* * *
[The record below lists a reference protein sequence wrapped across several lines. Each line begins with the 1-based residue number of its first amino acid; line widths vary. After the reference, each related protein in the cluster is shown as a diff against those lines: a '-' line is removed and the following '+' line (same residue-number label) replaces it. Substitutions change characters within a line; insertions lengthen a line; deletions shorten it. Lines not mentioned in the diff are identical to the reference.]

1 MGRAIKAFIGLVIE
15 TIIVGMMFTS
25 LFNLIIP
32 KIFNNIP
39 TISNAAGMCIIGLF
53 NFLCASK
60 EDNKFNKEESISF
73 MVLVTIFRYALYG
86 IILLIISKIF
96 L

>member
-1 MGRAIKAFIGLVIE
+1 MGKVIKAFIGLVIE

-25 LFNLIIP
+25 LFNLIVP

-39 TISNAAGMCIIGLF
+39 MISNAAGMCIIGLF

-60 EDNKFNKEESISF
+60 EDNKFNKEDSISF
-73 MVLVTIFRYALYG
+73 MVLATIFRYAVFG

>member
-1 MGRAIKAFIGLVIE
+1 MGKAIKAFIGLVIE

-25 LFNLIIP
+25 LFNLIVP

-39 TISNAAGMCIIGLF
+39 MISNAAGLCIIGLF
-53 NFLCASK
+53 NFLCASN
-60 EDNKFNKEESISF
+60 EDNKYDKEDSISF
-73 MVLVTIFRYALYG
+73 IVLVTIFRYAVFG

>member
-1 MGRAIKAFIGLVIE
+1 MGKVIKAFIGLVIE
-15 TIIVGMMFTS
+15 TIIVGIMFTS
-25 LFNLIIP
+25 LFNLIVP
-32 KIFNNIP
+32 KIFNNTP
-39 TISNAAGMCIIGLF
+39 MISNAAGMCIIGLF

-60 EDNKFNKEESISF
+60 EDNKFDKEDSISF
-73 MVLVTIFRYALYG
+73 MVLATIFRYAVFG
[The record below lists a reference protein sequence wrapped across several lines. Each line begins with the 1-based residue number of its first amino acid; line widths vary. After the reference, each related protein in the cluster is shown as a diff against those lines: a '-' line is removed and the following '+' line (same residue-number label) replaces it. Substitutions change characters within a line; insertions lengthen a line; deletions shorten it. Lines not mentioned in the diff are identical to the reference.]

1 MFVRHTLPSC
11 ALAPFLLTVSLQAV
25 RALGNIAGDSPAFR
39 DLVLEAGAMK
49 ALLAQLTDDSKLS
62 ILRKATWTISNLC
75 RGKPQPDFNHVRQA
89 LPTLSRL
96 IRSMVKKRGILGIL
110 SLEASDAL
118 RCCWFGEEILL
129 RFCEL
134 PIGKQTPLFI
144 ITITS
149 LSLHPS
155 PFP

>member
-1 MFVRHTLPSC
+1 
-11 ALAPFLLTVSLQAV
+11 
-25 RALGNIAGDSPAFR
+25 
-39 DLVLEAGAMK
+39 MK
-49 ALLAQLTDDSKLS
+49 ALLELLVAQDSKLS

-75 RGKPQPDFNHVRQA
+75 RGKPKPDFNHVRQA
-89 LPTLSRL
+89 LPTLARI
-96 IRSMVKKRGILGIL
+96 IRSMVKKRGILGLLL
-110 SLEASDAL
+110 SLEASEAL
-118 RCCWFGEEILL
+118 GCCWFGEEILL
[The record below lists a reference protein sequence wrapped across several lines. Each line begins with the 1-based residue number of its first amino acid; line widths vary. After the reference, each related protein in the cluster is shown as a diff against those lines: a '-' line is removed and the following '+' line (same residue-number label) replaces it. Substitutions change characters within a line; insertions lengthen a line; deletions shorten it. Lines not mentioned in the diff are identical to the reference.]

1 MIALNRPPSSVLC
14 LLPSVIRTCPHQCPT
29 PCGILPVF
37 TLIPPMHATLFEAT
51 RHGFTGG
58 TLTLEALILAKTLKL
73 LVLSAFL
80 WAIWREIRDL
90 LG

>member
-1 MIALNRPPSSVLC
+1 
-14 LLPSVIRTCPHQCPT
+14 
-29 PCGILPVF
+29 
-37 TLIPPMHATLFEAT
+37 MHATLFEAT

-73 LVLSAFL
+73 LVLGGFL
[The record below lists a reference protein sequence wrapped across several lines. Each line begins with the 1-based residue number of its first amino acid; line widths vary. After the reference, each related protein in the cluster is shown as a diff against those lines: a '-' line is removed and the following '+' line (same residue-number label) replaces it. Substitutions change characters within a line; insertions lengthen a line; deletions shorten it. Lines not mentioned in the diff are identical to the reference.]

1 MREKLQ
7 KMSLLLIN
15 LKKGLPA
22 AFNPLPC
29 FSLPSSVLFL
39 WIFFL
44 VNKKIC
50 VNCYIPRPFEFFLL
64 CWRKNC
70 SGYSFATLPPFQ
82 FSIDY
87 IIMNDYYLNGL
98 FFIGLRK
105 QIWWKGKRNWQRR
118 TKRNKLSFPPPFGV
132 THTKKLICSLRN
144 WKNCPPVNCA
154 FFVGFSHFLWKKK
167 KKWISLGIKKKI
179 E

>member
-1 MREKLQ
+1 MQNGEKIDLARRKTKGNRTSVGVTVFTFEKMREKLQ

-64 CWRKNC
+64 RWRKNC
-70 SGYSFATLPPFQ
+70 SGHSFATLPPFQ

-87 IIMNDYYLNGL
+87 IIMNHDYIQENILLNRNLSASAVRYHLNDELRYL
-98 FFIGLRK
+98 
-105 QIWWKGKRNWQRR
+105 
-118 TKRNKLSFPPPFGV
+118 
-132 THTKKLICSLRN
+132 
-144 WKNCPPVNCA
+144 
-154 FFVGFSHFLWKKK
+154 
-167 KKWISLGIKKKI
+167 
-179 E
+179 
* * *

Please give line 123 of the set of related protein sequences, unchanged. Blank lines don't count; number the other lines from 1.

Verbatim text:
98 FFIGLRK